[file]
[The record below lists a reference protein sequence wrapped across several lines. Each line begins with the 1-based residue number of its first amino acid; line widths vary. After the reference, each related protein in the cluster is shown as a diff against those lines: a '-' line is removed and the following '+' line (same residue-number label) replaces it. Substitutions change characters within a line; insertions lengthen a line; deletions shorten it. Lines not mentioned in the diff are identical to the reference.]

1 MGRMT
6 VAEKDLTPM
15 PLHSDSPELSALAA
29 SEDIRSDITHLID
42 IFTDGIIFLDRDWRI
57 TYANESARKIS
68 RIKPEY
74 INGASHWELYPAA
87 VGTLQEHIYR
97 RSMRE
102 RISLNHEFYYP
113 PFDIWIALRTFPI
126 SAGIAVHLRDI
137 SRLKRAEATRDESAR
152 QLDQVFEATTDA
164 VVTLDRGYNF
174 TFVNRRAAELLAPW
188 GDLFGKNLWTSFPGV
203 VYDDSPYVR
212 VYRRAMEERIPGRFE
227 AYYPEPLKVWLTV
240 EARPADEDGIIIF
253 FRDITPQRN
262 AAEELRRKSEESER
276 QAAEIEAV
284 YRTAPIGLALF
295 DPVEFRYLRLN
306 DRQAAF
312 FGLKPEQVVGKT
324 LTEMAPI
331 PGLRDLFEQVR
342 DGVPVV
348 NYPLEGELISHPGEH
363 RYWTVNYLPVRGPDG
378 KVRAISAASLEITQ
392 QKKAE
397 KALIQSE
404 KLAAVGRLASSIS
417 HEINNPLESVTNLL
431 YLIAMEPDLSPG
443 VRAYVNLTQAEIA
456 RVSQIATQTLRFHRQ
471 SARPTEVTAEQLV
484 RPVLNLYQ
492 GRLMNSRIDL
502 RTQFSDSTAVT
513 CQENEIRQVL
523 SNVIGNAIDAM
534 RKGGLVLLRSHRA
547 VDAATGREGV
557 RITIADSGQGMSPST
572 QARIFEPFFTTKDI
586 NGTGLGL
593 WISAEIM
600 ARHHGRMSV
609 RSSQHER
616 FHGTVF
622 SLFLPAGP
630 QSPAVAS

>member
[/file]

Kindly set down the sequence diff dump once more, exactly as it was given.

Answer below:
[The record below lists a reference protein sequence wrapped across several lines. Each line begins with the 1-based residue number of its first amino acid; line widths vary. After the reference, each related protein in the cluster is shown as a diff against those lines: a '-' line is removed and the following '+' line (same residue-number label) replaces it. Substitutions change characters within a line; insertions lengthen a line; deletions shorten it. Lines not mentioned in the diff are identical to the reference.]

1 MGRMT
6 VAEKDLTPM
15 PLHSDSPELSALAA
29 SEDIRSDITHLID
42 IFTDGIIFLDRDWRI
57 TYANESARKIS
68 RIKPEY
74 INGASHWELYPAA
87 VGTLQEHIYR
97 RSMRE
102 RISLNHEFYYP
113 PFDIWIALRTFPI
126 SAGIAVHLRDI
137 SRLKRAEATRDESAR
152 QLDQVFEATTDA
164 VVTLDRGYNF
174 TFVNRRAAELLAPW
188 GDLFGKNLWTSFPGV
203 VYDDSPYVR
212 VYRRAMEERIPGRFE
227 AYYPEPLKVWLTV
240 EARPADEDGIIIF
253 FRDITPQRN
262 AAEELRRKSEESER
276 QAAEIEAV
284 YRTAPIGLALF
295 DPVEFRYLRLN
306 DRQAAF
312 FGLKPEQVVGKT
324 LTEMAPI
331 PGLRDLFEQVR
342 DGVPVV
348 NYPLEGELISHPGEH
363 RYWTVNYLPVRGPDG
378 KVRAISAASLEITQ
392 QKKAE
397 KALIQSE
404 KLAAVGRLASSIS
417 HEINNPLESVTNLL
431 YLIAMEPDLSPG
443 VRAYVNLTQAEIA
456 RVSQIATQTLRFHRQ
471 SARPTEVTAEQLV
484 RPVLNLYQ
492 GRLMNSRIDL
502 RTQFSDSTAVT
513 CQENEIRQVL
523 SNVIGNAIDAM
534 RKGGLVLLRSHRA
547 VDAATGREGV
557 RITIADSGQGMSPST
572 QARIFEPFFTTKDI
586 NGTGLGL
593 WISAEIM
600 ARHHGRMSV
609 RSSQHER
616 FHGTVF
622 SLFLPAGP
630 QSPAVAS

>member